[armedbear-devel] Review of exception handling ["catch (Throwable"]

Erik Huelsmann ehuels at gmail.com
Sun Dec 27 23:03:05 UTC 2009

On Fri, Dec 25, 2009 at 11:50 PM, Erik Huelsmann <ehuels at gmail.com> wrote:
> Last weeks I did a full review of our code base of uses of "catch
> (Throwable" as a means of catching anything and "just continuing from
> there".
> It seems our code was relatively unpredictable, because in some sites
> it would throw a debugging exeption, whereas in others processing
> would continue. With the change where ControlTransfer is now an
> unchecked exception, it turns out most of the try/catch blocks were
> unnecessary anyway; most of them have been removed or made more
> specific (IOException, mostly).
> The remaining ones seem to have a function, however, everybody is
> invited to see if I didn't forget or misjudge some locations.
> With the removal, there's a new instability, it seems: when using the
> IGNORE-ERRORS macro, one expects the code inside it to catch all
> errors and continue processing after it, no matter what the error.
> However, since we no longer catch Throwable and therefore no longer
> catch any of the RuntimeExceptions, it turns out IGNORE-ERRORS leaks
> all runtime exceptions. Arguably it shouldn't leak
> StackOverflowException and many others: these might be *the*
> conditions to continue after IGNORE-ERRORS.
> So, I think we need to implement some construct to catch all java
> exceptions raised inside it and convert them to Lisp errors. This can
> then be included in IGNORE-ERRORS.

Through IRC, Ville asks if we need to distinguish between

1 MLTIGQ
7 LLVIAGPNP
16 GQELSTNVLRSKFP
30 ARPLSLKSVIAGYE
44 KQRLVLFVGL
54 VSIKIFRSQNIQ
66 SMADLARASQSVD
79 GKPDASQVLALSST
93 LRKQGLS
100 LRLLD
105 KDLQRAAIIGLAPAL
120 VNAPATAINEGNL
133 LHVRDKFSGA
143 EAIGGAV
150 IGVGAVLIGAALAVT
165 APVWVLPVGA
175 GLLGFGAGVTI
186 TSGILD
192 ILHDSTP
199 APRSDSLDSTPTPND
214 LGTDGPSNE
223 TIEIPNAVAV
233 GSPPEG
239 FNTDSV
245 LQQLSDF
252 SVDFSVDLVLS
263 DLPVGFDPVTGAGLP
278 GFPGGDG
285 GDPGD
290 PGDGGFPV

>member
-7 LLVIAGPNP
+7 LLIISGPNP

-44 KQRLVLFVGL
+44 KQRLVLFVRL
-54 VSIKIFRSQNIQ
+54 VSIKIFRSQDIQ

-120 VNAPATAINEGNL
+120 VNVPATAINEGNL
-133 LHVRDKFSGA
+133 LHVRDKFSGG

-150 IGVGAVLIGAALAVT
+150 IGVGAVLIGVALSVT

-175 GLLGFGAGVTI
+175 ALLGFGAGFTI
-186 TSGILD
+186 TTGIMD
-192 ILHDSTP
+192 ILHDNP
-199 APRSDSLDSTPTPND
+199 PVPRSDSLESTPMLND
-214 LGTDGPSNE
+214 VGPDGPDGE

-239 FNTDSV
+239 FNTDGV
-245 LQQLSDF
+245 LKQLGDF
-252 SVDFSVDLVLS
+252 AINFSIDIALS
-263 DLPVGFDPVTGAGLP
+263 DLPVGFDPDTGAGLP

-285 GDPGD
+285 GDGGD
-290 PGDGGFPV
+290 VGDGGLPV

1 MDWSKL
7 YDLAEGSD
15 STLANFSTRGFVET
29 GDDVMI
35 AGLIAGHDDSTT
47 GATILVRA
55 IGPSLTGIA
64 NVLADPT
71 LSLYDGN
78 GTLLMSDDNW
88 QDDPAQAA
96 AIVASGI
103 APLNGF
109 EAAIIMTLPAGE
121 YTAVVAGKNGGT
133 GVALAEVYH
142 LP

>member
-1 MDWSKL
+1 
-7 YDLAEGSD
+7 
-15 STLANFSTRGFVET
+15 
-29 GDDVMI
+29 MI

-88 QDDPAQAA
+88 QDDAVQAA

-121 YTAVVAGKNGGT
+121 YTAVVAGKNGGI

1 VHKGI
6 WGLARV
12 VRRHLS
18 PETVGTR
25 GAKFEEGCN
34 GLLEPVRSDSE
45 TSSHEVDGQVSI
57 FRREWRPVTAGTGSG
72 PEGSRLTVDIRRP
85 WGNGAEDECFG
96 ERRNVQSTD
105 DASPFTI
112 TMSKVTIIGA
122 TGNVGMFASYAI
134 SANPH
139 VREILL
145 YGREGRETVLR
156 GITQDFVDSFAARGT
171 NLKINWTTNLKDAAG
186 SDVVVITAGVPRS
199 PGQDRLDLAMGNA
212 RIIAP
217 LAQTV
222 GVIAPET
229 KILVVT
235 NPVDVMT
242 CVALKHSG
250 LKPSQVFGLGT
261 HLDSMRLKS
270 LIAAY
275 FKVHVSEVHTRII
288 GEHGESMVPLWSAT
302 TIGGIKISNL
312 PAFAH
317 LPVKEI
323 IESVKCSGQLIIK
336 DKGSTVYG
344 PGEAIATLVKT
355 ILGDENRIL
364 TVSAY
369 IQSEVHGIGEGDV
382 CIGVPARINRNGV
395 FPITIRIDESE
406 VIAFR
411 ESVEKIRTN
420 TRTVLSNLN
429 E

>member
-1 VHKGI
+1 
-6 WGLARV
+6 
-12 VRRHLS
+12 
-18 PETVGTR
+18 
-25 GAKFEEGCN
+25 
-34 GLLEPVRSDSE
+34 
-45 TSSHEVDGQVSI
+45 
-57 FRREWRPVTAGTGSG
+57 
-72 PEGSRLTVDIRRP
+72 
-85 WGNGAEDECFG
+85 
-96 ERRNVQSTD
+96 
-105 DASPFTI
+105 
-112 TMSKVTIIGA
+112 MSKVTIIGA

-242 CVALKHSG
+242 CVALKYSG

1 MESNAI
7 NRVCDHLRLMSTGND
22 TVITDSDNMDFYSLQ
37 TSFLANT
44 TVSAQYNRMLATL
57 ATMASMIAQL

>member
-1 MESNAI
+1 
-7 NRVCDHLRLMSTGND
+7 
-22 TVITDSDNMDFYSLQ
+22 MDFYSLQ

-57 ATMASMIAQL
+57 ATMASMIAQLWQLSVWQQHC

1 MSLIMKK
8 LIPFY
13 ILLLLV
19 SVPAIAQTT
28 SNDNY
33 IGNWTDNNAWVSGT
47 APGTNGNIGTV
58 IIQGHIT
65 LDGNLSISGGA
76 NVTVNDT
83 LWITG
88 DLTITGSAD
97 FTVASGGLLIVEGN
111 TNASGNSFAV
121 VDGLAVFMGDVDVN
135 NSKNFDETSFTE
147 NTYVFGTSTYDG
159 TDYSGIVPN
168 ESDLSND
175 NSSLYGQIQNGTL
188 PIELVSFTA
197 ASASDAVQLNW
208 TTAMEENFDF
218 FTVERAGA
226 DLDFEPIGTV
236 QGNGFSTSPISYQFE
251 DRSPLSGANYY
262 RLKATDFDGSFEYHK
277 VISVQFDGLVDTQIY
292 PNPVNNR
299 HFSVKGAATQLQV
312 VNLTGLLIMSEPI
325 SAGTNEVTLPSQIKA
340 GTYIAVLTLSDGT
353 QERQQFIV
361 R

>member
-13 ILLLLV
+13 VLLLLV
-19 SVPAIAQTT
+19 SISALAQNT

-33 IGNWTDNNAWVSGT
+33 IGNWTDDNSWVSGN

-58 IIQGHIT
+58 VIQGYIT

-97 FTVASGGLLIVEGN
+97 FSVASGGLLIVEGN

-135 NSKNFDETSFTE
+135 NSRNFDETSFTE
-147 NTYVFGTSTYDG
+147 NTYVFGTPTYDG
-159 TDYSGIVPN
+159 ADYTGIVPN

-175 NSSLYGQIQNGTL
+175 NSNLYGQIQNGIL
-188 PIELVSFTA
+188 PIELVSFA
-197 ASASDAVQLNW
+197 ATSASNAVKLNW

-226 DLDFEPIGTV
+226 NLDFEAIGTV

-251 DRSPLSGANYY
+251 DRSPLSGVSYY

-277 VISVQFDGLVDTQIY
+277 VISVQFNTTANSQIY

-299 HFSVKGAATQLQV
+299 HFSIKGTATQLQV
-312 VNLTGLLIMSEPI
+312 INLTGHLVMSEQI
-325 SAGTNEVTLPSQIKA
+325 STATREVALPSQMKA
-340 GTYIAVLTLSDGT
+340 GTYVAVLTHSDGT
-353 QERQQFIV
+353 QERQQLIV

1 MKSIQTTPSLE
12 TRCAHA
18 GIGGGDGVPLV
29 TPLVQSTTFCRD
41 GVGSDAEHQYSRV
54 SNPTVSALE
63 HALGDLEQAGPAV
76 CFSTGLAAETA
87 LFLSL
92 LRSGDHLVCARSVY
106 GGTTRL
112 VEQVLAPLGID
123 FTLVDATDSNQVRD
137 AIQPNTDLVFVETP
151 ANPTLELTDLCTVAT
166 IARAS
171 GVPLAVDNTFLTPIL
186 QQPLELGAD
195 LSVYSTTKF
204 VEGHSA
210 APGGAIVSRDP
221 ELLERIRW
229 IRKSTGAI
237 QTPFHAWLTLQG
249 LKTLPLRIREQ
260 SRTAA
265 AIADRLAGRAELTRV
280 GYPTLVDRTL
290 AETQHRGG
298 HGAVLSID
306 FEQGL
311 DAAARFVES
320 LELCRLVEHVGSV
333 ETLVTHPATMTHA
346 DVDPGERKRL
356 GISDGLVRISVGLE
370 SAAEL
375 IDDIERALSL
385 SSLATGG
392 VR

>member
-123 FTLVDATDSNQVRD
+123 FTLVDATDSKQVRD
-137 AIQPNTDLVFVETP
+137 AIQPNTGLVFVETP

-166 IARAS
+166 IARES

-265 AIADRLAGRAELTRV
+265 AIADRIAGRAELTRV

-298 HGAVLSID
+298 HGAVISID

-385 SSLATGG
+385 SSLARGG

compiler/interpreter cases of IGNORE-ERRORS. Depending on how we
implement it: possibly.

Then he goes on to state that when you HANDLER-CASE/HANDLER-BIND
SERIOUS-CONDITION (the base type of anything which is normally
non-continuable), then you should probably also catch
RuntimeExceptions: out-of-memory and out-of-stack and others.

He states that binding JAVA-EXCEPTION for any code which calls Java
code should handle them at the very least. Well, I can safely say
that's infact the case. However, if you run out of Java stack
somewhere in the middle of Lisp code, an out-of-stack exception is
generated too, but it's not handled these days by any of the
HANDLER-BIND or IGNORE-ERRORS forms in any of the enclosing/calling
forms. So, my point wasn't as much about our interfacing with Java
code, but more about where to catch errors from Lisp code.

I imagine that with the right enhancement construct in the
interpreter/compiler, we could inject well specified points in our
code where Java exceptions get converted to Lisp errors.

If we decide to go that way however, a new question arises: what to do
if the handler-bind *doesn't* bind the specific error? Should the Lisp
mechanism kick in? (that is: pass the error to outer handlers) or
should the original error be rethrown?


Well, it's great to be able to discuss: the outcome should at least be
less random than what we used to see in our code before.



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